I think this is the case for many animators, the sense that you are freeing your work so it can go and become its own life form. I can understand that feeling and i’ve only ever really used computer software and dabbled in paint on a very small scale. So for a stop motion animator, this feeling must be even more predominant as you are becoming physically involved with the motion you are making; you are solely reliant on your hands and eyes, no computer program can help with shortcuts.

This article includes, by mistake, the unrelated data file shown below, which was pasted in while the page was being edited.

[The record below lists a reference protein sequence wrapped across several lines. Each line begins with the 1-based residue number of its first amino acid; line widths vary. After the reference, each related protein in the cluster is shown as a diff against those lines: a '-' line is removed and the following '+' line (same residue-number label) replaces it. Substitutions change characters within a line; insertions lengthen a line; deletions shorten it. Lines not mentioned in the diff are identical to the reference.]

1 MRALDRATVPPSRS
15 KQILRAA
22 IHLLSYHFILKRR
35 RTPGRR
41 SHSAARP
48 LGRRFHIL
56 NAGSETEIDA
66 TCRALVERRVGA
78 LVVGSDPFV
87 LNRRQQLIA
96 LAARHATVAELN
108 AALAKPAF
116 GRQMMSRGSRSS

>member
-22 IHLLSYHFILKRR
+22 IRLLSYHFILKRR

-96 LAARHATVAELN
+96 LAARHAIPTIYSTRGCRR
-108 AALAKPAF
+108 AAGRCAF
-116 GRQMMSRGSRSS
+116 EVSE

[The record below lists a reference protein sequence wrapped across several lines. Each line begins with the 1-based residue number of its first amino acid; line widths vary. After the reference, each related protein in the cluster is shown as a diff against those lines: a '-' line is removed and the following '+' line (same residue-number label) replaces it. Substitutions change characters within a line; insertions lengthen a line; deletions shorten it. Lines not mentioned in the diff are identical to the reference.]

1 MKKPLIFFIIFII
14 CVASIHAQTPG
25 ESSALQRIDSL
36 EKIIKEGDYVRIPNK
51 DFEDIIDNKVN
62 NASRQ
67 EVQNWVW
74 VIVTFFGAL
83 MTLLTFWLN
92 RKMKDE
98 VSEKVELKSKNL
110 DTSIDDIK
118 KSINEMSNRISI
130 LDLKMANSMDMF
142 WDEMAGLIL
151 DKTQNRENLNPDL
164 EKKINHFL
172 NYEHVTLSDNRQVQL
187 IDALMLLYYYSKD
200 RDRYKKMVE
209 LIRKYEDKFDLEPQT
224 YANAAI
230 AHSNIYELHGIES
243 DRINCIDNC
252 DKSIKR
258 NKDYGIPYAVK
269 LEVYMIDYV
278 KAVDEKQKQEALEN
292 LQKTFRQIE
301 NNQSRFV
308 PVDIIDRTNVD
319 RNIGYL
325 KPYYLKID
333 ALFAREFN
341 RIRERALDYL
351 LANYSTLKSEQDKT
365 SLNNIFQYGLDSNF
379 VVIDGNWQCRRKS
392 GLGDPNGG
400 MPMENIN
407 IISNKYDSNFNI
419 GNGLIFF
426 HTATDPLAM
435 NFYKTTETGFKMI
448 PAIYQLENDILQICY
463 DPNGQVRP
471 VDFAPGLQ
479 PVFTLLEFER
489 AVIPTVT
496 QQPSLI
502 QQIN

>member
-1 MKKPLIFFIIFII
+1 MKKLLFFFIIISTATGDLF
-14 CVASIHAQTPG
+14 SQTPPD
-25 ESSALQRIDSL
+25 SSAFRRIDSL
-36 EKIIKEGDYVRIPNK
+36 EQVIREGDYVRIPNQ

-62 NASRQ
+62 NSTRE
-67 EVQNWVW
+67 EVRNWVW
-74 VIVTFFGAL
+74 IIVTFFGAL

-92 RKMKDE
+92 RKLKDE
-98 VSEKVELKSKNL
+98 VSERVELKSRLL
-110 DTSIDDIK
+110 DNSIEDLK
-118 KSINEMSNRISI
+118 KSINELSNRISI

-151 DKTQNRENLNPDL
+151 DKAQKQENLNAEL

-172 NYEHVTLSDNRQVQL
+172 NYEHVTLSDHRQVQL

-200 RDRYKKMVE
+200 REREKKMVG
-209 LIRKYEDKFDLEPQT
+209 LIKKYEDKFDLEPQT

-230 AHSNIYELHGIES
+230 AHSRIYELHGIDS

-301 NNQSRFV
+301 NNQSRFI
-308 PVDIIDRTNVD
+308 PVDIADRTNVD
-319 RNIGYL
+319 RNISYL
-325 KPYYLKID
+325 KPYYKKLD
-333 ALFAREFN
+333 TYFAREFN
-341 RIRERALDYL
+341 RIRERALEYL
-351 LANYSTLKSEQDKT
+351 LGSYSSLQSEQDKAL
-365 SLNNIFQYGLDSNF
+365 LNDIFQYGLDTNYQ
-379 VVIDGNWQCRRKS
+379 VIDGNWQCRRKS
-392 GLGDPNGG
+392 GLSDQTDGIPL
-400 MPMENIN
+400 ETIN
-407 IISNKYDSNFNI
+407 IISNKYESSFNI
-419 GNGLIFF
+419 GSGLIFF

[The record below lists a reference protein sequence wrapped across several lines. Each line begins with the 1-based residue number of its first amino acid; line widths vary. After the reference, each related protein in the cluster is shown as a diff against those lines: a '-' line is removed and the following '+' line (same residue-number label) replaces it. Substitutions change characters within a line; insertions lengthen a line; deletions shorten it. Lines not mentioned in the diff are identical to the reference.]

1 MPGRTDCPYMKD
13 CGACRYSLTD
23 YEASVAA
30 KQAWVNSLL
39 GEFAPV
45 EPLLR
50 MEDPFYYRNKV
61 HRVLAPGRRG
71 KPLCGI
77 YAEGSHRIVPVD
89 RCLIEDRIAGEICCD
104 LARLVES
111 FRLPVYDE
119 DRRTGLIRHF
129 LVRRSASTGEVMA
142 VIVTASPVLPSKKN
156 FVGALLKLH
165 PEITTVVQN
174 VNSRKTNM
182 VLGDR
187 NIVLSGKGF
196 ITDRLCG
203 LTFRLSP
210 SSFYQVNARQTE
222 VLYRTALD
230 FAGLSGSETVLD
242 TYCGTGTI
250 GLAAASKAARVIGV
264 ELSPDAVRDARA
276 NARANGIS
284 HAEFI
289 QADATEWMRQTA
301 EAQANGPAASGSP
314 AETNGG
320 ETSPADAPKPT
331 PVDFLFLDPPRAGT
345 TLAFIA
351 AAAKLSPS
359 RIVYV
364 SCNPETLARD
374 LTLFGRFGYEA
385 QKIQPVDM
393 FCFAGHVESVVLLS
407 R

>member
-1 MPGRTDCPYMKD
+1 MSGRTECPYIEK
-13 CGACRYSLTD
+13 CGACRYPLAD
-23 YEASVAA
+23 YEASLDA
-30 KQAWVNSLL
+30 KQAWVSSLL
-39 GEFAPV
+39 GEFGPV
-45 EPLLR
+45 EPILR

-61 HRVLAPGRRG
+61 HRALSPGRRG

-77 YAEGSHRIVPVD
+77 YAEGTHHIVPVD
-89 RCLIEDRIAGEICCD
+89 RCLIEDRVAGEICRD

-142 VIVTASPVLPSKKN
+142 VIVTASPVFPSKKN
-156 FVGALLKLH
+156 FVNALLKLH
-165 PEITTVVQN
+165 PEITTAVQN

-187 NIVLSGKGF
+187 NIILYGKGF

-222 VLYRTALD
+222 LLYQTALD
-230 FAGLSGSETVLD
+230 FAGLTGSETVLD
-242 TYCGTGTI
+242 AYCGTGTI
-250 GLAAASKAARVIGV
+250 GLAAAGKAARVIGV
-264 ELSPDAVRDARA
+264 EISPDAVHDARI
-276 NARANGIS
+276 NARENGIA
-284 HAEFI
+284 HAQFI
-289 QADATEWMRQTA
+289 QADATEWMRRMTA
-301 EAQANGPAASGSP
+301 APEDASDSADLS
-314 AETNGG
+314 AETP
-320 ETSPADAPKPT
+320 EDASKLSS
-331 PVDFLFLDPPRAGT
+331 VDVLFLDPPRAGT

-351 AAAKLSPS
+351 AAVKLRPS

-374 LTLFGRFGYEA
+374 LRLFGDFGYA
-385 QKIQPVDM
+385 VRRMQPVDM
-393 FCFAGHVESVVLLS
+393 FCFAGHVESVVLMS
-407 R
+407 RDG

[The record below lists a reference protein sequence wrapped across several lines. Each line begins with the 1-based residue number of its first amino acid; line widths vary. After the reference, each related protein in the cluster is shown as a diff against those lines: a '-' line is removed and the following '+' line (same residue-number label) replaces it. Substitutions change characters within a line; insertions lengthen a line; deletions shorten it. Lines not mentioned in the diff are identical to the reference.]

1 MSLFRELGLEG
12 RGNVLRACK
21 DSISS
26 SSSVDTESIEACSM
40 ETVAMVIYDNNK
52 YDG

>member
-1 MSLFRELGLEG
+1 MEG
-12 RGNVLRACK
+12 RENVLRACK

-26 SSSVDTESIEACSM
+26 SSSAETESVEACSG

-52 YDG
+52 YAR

Having said this, one thing I hadn’t paid too much attention to before watching this footage is the job of the rigger. I always see the word ‘rigger’ or ‘riggers’ in the credits of films but i’ve never really understood what this means. After listening to one of the riggers, Oliver Jones talk about how the job works, i’ve developed a completely different understanding of animation as a whole. With 2D animation, the rigging is sort of already there, you can time things to move on and move off when you want, and you can make paths so the objects you’ve drawn can move in the way you’d like them to quite simply. With stop motion however, the option to breakdown space and time just isn’t available. So the invisible rigger, as oliver puts it, must build frameworks for animators to use that cuts corners and makes it easy for the animators to focus on the detail.